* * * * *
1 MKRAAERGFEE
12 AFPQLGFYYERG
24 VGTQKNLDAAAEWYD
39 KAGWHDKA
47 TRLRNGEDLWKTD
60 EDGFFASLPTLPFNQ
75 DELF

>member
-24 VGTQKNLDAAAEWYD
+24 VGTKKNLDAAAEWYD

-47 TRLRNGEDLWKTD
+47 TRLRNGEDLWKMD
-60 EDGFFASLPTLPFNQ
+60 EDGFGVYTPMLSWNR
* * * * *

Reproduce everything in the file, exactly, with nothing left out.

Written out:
1 MKRAAERGFEE
12 AFPQLGFYYERG
24 VGTQKNLDAAAEWYD
39 KAGWHDKA
47 TRLRNGEDLWKTD
60 EDGFFASLPTLPFNQ
75 DELF

>member
-24 VGTQKNLDAAAEWYD
+24 VGTKKNLDAAAEWYD

-47 TRLRNGEDLWKTD
+47 TRLRNGEDLWKMD
-60 EDGFFASLPTLPFNQ
+60 EDGFGVYTPMLSWNR